Due to climate change, the water level of the Rhine (and other rivers) is so low, that ships can only carry a fragment of their usual load. Germany is especially affected by this, as transporting goods by inland waterways is more important here than in many other Western European countries.
Not historically low
However, the water level of the Rhine is not as low as in October 2018, when it reached the record low of 27 centimetres. The sense of urgency stems more from the fact that coal transports must continue to keep fueling the power grids of Europe, to avoid a potential energy crisis. These coal transports are mostly carried out by barge.
In Germany, these priorities have been set straight by the government. Coal transport must be shifted to the railways, at the expense of passenger and other freight transport, explained the transport minister. This prioritisation might be legalised if it is approved by the cabinet in the coming weeks. Poland is looking at similar measures.
Less of an option
But there is a lot more to be shipped than just coal. For those shippers, rail is much less of an option. Shippers cannot just shift to rail in low-water periods. They need to build rail terminals to do that. The railway network is also congested at the moment, and it is more expensive than shifting to ocean shipping, commented Albert Jan Swart, economist at ABN Amro.
Add to this the infrastructure bottlenecks on the railway network today, also in Germany. The German infrastructure manager is carrying out a massive upgrade of the network, which severely restricts the capacity. In August, these restrictions are at the highest level, with disruptions on the network being the norm, according to DB Cargo.
Not a new idea
The idea of shifting to rail in times of low water is not entirely new. In previous years, arrangements have been made, also by railway undertakings. For example Lineas, which provided fourteen weekly Xpress services and additional capacity to the Mannheim region in the summer of 2020 to facilitate the shift from barge to rail and ensure the continuity of supply chains.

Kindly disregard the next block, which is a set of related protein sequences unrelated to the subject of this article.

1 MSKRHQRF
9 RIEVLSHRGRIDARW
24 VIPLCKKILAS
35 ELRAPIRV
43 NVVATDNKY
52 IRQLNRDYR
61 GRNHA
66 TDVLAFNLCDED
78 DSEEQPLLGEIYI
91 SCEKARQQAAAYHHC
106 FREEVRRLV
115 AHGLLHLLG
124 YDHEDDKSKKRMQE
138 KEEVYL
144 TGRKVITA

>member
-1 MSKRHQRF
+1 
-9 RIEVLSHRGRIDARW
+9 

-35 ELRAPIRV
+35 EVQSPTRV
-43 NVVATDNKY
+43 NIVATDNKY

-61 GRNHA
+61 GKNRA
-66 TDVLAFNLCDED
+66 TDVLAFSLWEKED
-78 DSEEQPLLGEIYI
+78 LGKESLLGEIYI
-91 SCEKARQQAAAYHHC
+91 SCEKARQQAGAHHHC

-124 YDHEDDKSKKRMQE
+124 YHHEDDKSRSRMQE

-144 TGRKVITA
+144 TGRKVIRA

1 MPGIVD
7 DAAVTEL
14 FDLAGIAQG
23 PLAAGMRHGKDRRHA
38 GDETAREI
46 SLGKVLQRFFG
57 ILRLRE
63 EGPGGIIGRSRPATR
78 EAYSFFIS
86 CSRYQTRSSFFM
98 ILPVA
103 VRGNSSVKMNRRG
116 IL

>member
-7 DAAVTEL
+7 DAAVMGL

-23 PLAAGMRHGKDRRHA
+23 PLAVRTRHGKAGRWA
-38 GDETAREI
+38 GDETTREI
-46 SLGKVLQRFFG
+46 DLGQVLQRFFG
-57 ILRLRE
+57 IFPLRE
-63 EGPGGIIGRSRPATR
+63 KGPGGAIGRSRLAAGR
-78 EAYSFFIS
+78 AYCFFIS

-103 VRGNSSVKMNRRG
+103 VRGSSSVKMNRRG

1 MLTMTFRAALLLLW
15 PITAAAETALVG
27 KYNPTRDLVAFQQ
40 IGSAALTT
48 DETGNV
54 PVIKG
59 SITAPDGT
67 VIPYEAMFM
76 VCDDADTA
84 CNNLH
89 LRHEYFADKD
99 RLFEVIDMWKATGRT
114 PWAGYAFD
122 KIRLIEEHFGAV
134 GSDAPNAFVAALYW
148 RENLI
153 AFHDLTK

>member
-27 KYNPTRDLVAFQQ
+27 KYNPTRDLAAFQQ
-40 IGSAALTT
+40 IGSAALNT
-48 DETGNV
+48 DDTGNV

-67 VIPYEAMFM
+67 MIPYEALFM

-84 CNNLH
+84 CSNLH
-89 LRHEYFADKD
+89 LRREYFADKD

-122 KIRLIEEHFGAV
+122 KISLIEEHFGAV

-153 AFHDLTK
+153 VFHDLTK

A task force has been set up this year too, informs a spokesperson at the company. «We are currently looking at the possibility of providing additional capacity for those who want to shift to rail. But the capacity on the railway network is limited at the moment», the person explains.
Never a good idea
According to the German rail association NEE, rail has never been able to be an alternative to barge. «It is the fourth summer in a row with low water on the main routes of inland shipping in Germany and in three of them, the mineral oil industry and politicians were asking the question of whether the railroad can replace the usual large transport share of the inland vessels.
«And three times in a row, the answer was always the same: not in the short term, because no one would acquire the cost-intensive additional resources for a comparatively rare and in any case irregular situation without a sure promise that it would be used.»
Energy comes first
When it comes to the supply of energy, however, concessions are made. If the legal act in Germany passes, energy supplies will be prioritised over other cargo on rail, and this is likely to be seen in other countries too. This is supported by a lot of railway companies.
«Due to the low water levels, inland waterway vessels are able to transport fewer goods, and at the same time significantly more oil, gas and coal should actually arrive in order to avoid energy bottlenecks in the winter months. Therefore, prioritising rail freight is a logical and sensible decision. As a result, freight trains arrive faster, without long waiting times, and more supply-relevant trains can run overall», says Hector Rail, a Swedish-headquartered operator.
Once these energy supplies are on the rails, the network will indeed be little available for other cargo shippers, be it those already on rails or those that would like to be.